• Diabetes (primarily type 2) is associated with increased risk for some cancers (liver, pancreas, endometrium, colon and rectum, breast, bladder). Diabetes is associated with reduced risk of prostate cancer. For some other cancer sites there appears to be no association or the evidence is inconclusive.
  • The association between diabetes and some cancers may partly be due to shared risk factors between the two diseases, such as aging, obesity, diet, and physical inactivity.
  • Possible mechanisms for a direct link between diabetes and cancer include hyperinsulinemia, hyperglycemia, and inflammation.
  • Healthful diets, physical activity, and weight management reduce risk and improve outcomes of type 2 diabetes and some forms of cancer and should be promoted for all.
  • Patients with diabetes should be strongly encouraged by their health care professionals to undergo appropriate cancer screenings as recommended for all people in their age and sex.
  • The evidence for specific drugs affecting cancer risk is limited, and observed associations may have been confounded by indications for specific drugs, effects on other cancer risk factors such as body weight and hyperinsulinemia, and the complex progressive nature of hyperglycemia and pharmacotherapy in type 2 diabetes.
  • Although still limited, early evidence suggests that metformin is associated with a lower risk of cancer and that exogenous insulin is associated with an increased cancer risk. Further research is needed to clarify these issues and evaluate if insulin glargine is more strongly associated with cancer risk compared with other insulins.
  • Cancer risk should not be a major factor in choosing between available diabetes therapies for the average patient. For selected patients with very high risk for cancer occurrence (or for recurrence of specific cancer types), these issues may require more careful consideration.

The information on my blog is not intended as a substitute for medical professional help or advice but is to be used only as an aid in understanding current medical knowledge. A physician should always be consulted for any health problem or medical condition.

NYAFF – Dwen-Jang (The Recipe)

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Dwen-Jang (The Recipe)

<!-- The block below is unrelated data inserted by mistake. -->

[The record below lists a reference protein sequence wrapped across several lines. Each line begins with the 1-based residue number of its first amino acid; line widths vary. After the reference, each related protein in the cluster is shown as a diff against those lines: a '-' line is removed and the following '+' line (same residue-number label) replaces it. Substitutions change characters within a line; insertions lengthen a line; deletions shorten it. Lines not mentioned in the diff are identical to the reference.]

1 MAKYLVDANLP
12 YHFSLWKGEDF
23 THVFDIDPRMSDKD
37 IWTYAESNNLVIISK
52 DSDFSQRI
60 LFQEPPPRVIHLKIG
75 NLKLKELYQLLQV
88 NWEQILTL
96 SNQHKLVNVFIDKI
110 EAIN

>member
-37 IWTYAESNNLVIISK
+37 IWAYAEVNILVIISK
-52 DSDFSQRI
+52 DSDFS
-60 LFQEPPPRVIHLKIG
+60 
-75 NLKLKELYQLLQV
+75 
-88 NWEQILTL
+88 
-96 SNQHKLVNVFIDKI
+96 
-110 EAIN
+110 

Director: Lee Seo-Goon (Anna Lee)
Cast includes: Seung-Ryong Ryu, Yu-won Lee, Dong-Wook Lee, Seong-ha Jo, Yong-nyeo Lee, Choong-seon Park, Jung-Hee Nam, Tae-kyeong Lee
Korea, 2010
New York Asian Film Festival
Film Society of Lincoln Center
Walter Reade Theater, NYC
5 July 2011
New York Premiere

A lyrical mystery, following Yoo-jin Choi (Seung-Ryong Ryu), a hard-bitten television producer, as he pursues a lead from an applicant for an internship: A death-row fugitive is captured as he eats a bowl of doenjang jjigae so delicious, so fragrant, both he and the arresting detectives are held in thrall until he finishes and they can capture him without a struggle.

Choi discovers that the stew was made by a mysterious young woman, Jang Hye-jin (Yu-won Lee), and begins a transformative quest to learn the recipe. No spoilers here, just a recommendation to seek out this movie about true love, honest craft, and the aura of the unique.

Read the Subway Cinema essay.

The Recipe was also the opening-night selection of the Culinary Cinema series of the 2011 Berlinale.

NYAFF – Sell Out!

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Sell Out!
Director: Yeo Joon Han
Cast: Jerrica Lai, Peter Davis, Kee Thuan-chye, Lim Teik-long, Lee Szu-hung, Wong Wai-hoong, Hannah Lo
Malaysia, 2009
New York Asian Film Festival
Film Society of Lincoln Center
Walter Reade Theater, NYC
4 July 2011
New York Premiere

A hilarious opening sequence – actually two – sets us up for an original musical about money, creativity, love, and reality TV in a fantastic land. Malaysia shares land borders with Thailand, Indonesia, and Brunei, and maritime borders with Singapore, Vietnam, and the Philippines, and it shows in this playfully cynical take on corporation Earth.

With one of the best lines of dialog in cinema: “She’s beautiful. And I’m pretty sure she doesn’t eat babies.”

Read the Subway Cinema essay.